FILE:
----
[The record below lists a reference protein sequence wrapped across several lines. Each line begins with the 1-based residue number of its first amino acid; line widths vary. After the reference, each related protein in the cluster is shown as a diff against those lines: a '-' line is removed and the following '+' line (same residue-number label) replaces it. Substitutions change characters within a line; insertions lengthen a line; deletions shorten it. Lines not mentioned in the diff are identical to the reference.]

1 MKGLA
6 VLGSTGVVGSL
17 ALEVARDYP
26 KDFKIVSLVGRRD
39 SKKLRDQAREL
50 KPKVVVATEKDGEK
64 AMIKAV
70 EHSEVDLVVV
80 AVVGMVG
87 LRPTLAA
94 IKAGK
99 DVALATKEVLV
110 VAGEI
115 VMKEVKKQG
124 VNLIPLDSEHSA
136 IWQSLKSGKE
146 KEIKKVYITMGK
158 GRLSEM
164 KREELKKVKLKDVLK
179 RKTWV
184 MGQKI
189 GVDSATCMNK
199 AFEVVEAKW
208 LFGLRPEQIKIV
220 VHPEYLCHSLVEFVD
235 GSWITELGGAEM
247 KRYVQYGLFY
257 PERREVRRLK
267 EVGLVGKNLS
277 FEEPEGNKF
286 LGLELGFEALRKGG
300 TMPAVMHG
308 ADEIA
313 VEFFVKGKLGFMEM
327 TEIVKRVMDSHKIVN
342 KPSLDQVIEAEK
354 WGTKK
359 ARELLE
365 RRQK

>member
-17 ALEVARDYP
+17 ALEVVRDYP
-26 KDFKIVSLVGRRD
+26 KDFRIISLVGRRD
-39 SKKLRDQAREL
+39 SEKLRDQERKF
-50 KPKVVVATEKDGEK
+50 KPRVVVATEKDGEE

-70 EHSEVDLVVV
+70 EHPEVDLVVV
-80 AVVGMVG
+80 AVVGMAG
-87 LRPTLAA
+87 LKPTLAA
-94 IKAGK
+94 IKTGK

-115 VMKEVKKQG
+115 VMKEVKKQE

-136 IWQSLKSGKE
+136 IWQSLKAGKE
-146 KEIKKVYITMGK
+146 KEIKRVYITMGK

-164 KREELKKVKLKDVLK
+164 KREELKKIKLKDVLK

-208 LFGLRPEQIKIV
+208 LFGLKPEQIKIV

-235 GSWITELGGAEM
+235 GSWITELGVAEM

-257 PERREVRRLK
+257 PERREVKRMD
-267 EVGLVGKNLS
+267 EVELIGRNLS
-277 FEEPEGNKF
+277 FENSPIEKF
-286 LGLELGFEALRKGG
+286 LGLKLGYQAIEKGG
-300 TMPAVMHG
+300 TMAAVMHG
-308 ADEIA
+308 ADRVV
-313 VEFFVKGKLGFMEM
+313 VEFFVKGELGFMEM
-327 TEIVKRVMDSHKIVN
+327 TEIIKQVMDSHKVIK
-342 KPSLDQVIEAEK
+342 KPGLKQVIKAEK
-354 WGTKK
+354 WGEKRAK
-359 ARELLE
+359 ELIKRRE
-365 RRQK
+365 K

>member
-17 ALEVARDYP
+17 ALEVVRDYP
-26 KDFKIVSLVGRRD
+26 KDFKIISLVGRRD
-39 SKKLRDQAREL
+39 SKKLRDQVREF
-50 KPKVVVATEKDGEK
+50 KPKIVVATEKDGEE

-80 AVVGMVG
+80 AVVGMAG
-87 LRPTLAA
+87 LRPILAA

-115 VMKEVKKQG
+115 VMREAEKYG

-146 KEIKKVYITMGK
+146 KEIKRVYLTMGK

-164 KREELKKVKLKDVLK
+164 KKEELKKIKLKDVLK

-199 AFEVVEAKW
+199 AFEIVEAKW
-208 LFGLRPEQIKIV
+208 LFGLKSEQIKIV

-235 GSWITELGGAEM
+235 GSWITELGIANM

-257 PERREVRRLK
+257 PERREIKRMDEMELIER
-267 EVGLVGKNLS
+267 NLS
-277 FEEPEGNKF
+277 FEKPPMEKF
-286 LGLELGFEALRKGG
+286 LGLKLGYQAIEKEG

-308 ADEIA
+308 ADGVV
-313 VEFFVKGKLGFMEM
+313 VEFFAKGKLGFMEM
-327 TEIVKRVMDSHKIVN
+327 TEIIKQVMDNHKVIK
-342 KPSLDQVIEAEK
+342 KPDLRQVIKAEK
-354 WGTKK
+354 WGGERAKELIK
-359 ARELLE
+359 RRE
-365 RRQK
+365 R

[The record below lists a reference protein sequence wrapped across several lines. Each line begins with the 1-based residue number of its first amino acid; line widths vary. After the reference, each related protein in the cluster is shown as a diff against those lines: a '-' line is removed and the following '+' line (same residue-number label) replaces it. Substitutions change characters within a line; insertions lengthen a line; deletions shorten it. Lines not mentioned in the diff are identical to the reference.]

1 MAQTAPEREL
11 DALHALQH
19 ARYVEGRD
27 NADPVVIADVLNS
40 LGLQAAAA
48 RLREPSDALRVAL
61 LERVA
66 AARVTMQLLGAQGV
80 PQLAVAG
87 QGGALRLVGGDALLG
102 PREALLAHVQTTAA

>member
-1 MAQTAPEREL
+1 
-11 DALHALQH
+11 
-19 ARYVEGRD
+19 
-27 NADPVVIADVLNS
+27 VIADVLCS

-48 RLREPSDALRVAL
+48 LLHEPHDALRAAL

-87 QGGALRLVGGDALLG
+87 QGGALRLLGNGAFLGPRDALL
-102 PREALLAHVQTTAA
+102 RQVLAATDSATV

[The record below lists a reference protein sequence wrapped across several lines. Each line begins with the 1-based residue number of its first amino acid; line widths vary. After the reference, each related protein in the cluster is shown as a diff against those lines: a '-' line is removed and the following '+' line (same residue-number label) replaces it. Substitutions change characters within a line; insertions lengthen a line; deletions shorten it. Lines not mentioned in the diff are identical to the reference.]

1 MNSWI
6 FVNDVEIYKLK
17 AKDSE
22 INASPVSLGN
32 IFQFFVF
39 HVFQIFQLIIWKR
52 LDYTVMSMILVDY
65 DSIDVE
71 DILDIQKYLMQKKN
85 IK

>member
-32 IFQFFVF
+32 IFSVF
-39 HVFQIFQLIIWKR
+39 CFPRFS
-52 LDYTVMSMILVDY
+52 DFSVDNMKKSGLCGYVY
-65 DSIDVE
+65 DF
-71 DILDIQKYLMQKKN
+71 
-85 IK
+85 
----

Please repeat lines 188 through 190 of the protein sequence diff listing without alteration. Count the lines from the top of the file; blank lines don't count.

-71 DILDIQKYLMQKKN
+71 
-85 IK